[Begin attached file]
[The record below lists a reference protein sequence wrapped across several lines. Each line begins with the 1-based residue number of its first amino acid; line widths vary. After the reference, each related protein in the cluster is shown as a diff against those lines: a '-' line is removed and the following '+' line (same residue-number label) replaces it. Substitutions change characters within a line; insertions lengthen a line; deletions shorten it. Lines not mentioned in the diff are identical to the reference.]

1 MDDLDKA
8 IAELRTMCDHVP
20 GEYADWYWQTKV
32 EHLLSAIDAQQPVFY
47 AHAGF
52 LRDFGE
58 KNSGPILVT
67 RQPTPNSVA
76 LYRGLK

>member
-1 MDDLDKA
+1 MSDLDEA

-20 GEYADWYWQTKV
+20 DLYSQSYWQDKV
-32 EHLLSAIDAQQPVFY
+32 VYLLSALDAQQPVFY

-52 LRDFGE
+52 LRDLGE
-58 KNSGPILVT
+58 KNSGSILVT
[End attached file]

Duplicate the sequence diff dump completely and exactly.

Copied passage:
[The record below lists a reference protein sequence wrapped across several lines. Each line begins with the 1-based residue number of its first amino acid; line widths vary. After the reference, each related protein in the cluster is shown as a diff against those lines: a '-' line is removed and the following '+' line (same residue-number label) replaces it. Substitutions change characters within a line; insertions lengthen a line; deletions shorten it. Lines not mentioned in the diff are identical to the reference.]

1 MDDLDKA
8 IAELRTMCDHVP
20 GEYADWYWQTKV
32 EHLLSAIDAQQPVFY
47 AHAGF
52 LRDFGE
58 KNSGPILVT
67 RQPTPNSVA
76 LYRGLK

>member
-1 MDDLDKA
+1 MSDLDEA

-20 GEYADWYWQTKV
+20 DLYSQSYWQDKV
-32 EHLLSAIDAQQPVFY
+32 VYLLSALDAQQPVFY

-52 LRDFGE
+52 LRDLGE
-58 KNSGPILVT
+58 KNSGSILVT